The Republic of Indonesia raised a $4 billion dual-tranche bond early on Friday morning, pricing it flat to where its existing notes were trading in secondary markets.
Buoyed by the still-low rates environment and strong investor sentiment towards the emerging market, the sovereign priced its $2 billion 10- and 30-year offerings at 4.2% and 5.2% respectively, approximately 30bp tighter than their initial price guidance area, according to a source familiar with the matter.
This is substantially lower than where ROI came during the same period last year. Similar to last January, the borrower raised a $4 billion bond — also split equally into 10- and 30-year buckets. The paper priced at 5.95% and 6.85% respectively, indicating that costs have dropped substantially since last year.
“The transaction mirrors what Indonesia has done last year but the main difference is the pricing,” said a source close to the deal. “That in itself is a tremendous result and a reflection of the improving sentiment towards Indonesia and the low rates environment.”
After falling below the 2% threshold for the first time since October to 1.97% on Tuesday, 10-year US Treasury yields have rebounded slightly to 2.01% on Friday morning, according to Bloomberg data.
Both 144A/Reg S-denominated tranches received overwhelming demand, obtaining a total orderbook of over $20 billion from more than 800 accounts, said a separate source. The source added that Thursday was a good day to be in the market, with ROI smartly getting ahead of the heavy pipeline anticipated in the coming week.
“Indonesia pushed ahead and was rewarded accordingly,” said the source.
Chinese car rental company CAR and Mainland coal producer China Shenhua, for example, are currently on global investor roadshows, which are due to complete next week.
Indonesia, Asean’s biggest economy by GdP, plans about Rp450 trillion ($437 billion) of debt issuance in international and local bond markets this year, similar to 2014’s record-breaking level, Robert Pakpahan the director general of the finance ministry’s debt management office said at FinanceAsia’s biannual Borrowers’ and Investors’ Forum in October.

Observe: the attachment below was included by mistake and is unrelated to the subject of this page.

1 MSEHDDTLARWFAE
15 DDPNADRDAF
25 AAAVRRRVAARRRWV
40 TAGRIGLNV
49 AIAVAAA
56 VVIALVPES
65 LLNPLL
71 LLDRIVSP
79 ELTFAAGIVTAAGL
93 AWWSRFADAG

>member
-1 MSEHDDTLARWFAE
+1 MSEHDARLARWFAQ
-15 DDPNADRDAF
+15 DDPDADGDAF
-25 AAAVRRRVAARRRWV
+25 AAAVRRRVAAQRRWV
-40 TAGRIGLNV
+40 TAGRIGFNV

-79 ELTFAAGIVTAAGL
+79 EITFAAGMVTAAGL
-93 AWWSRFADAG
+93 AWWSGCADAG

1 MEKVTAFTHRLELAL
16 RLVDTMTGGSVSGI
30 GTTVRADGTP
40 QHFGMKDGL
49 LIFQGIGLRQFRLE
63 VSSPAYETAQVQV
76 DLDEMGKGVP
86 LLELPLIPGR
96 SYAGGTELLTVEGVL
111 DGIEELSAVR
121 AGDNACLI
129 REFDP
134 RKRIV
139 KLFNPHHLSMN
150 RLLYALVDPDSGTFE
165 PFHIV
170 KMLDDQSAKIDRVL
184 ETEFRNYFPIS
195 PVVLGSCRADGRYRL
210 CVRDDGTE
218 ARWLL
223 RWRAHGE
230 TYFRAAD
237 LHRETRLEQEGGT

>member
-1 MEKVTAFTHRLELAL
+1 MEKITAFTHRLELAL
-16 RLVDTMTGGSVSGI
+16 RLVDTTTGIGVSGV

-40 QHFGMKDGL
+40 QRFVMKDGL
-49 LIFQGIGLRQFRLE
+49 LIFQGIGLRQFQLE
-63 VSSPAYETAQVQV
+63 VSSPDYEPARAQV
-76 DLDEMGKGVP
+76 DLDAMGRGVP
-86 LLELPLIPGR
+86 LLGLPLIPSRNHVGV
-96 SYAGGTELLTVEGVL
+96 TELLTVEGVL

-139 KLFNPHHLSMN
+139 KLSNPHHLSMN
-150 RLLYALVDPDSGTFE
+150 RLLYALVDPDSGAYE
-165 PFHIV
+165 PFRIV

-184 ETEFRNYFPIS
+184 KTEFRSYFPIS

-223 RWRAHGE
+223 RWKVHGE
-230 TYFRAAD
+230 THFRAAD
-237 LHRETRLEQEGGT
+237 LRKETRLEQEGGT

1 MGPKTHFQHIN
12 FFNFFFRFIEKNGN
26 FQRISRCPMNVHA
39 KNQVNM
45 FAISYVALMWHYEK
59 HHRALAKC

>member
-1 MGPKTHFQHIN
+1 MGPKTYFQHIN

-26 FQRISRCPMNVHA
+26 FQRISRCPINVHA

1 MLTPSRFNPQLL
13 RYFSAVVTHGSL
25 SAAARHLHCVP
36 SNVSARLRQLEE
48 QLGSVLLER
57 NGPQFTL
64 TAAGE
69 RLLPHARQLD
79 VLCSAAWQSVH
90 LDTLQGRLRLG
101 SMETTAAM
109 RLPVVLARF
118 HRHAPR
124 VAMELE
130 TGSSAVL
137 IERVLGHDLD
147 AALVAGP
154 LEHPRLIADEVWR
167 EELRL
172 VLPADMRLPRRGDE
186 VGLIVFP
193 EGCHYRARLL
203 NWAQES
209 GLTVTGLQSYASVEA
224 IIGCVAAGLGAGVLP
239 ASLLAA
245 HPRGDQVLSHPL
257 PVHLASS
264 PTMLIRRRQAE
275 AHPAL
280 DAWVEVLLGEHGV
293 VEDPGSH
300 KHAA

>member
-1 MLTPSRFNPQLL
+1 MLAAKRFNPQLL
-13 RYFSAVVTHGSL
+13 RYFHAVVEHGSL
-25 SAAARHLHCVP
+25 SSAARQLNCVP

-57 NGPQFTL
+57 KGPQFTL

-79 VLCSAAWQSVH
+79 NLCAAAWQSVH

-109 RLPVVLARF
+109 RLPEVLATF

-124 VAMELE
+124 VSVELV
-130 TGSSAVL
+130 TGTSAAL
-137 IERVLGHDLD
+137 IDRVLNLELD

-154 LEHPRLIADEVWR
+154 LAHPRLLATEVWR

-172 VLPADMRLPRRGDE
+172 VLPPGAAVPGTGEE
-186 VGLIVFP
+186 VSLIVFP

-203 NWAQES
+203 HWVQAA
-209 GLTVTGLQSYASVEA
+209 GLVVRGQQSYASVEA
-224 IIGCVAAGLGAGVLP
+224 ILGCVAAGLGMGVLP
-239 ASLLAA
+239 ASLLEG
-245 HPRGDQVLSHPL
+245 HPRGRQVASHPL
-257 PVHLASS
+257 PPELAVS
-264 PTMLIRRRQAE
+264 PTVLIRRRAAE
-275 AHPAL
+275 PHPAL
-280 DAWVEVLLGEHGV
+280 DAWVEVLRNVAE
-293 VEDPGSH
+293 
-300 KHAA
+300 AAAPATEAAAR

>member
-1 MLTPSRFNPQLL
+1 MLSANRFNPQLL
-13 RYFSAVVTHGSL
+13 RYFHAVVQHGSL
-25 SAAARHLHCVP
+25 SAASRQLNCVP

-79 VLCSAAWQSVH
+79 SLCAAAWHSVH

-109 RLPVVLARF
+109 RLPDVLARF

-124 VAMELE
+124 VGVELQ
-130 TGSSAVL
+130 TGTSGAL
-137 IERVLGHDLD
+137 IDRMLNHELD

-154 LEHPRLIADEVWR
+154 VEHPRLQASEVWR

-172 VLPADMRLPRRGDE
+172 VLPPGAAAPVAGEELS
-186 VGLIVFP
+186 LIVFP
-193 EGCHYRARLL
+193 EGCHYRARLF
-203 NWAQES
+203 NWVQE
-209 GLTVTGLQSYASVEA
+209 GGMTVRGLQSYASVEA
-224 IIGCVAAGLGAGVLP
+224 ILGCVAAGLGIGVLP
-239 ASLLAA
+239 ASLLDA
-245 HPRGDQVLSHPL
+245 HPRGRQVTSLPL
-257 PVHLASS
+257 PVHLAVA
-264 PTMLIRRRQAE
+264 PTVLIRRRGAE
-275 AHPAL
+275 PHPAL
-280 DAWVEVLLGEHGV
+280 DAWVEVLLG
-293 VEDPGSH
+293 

The ROI also has plans to frontload its bond sales denominated in US dollars, euro and yen this year ahead of the expected rate hike.
The borrower’s Baa3/BB+/BBB- bond comes a few days after the Republic of Philippines’ $2 billion 25-year offering, which is Asia’s first sovereign bond of the year.
Comparables, investor breakdown
The nearest comparables for ROI’s bond was its existing 10- and 30-year notes, which were trading around 4.2% and 5.18% on a curve adjusted basis, said a source familiar with the matter.
As for investor breakdown, both tranches were very similar with around half of the notes going to US investors, while the remainder is almost equally split between Asian and European investors, added the source.
For the 10-year offering, asset and fund managers subscribed to 73% of the notes, followed by banks with 14%, insurers and private funds 9%, private banks 2% and the public 2%.
As for the 30-year bond, asset and fund managers bought 75% of the paper, followed by insurers and private funds 13%, banks 8%, private banks 2% and the public 2%.
In secondary markets, ROI’s 10- and 30-year bonds have traded slightly upwards from a reoffer price of 99.39 and 98.36 respectively to 99.75 for both, according to Bloomberg bond data. This results in a yield of 4.15% and 5.14% respectively.
Citi, HSBC and Standard Chartered were the joint bookrunners of the transaction. Bahana Securities, Danareksa Sekuritas and Mandiri Sekuritas were the co-managers of the deal.